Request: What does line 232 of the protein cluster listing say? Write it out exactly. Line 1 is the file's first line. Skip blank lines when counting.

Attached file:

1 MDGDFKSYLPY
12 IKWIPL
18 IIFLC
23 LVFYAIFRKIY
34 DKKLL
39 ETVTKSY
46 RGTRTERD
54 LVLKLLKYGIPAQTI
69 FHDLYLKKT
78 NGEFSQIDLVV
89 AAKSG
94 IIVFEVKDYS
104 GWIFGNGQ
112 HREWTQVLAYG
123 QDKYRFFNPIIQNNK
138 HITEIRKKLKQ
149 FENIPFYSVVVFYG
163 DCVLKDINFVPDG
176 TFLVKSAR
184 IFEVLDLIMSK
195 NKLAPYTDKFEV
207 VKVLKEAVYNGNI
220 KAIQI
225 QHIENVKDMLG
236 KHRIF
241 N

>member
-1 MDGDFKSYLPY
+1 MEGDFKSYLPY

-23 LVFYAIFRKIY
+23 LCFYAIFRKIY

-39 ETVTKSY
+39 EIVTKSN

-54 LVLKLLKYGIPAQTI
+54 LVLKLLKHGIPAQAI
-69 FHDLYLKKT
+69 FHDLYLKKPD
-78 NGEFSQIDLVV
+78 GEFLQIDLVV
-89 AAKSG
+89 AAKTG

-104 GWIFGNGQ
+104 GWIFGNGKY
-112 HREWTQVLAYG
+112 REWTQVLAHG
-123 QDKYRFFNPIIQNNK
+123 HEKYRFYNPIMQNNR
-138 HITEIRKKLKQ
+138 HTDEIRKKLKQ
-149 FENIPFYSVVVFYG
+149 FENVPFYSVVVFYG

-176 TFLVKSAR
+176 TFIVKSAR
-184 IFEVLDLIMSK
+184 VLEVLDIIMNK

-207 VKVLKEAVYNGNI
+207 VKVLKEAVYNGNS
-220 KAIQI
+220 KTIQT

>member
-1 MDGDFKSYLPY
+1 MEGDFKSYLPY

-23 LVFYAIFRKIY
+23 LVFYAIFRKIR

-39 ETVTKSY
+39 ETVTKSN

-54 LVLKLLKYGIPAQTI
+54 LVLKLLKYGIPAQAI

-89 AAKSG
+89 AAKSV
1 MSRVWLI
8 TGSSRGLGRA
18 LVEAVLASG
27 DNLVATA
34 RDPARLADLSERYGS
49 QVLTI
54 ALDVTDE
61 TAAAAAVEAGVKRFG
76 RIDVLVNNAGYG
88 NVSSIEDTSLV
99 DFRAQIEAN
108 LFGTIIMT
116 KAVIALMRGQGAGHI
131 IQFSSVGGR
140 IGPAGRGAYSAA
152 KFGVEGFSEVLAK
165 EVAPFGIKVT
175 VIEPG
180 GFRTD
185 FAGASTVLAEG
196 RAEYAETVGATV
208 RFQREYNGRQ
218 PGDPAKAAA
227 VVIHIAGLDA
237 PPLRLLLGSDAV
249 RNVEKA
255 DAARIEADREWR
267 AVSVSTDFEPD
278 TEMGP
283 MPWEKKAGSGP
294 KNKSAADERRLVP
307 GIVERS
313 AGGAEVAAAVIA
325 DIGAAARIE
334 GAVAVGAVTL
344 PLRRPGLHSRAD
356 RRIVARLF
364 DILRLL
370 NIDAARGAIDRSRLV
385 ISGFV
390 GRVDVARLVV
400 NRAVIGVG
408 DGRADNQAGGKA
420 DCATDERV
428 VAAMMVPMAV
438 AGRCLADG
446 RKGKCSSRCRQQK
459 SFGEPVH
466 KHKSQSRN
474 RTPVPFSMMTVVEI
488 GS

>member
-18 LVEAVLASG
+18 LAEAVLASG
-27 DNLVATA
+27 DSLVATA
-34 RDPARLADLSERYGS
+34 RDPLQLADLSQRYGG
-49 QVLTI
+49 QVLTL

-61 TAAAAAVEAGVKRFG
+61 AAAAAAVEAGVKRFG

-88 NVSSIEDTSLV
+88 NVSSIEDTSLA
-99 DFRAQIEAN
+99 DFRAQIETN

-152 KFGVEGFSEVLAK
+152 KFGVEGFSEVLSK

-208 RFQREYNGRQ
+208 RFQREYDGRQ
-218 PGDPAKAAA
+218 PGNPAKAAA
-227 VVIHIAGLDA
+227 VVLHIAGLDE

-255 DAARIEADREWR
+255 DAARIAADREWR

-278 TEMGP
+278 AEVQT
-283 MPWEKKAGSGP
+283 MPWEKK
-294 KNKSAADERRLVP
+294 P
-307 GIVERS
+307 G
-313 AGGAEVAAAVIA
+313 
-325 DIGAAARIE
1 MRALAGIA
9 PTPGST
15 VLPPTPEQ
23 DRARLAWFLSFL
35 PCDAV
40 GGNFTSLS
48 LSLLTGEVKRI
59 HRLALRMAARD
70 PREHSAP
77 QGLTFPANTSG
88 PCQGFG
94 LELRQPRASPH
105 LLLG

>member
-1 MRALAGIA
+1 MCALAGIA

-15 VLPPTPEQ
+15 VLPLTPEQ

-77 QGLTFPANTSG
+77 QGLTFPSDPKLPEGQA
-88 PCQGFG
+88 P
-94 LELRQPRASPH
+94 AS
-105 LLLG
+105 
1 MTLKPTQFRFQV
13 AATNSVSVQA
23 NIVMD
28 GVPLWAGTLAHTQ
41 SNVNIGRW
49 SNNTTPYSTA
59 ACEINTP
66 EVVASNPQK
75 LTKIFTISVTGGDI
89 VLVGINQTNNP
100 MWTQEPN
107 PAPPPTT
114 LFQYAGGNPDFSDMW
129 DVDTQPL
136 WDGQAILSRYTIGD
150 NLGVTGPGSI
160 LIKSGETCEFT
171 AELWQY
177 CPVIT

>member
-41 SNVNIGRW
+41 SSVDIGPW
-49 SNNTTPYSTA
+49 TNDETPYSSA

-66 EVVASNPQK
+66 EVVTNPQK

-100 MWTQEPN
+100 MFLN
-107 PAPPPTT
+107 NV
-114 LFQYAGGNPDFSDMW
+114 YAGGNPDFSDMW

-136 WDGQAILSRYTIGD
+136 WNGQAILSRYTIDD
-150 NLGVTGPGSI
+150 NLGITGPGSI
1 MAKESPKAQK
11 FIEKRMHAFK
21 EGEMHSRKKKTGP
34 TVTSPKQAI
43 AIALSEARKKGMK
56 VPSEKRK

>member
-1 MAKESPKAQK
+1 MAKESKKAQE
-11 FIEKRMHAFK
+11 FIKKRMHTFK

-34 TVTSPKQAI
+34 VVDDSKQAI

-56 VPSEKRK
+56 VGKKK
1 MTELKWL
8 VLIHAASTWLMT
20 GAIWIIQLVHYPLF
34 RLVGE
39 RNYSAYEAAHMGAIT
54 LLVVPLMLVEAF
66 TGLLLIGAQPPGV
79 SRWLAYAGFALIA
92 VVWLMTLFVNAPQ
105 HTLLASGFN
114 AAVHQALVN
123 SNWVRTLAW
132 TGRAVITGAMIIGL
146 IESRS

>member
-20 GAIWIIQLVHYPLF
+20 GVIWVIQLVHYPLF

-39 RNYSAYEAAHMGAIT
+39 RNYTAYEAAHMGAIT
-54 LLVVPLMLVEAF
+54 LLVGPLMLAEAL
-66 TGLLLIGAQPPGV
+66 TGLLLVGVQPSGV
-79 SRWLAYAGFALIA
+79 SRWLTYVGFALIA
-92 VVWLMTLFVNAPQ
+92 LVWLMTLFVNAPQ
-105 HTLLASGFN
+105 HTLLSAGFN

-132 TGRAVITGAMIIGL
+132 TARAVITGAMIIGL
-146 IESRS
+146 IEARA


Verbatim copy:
+34 VVDDSKQAI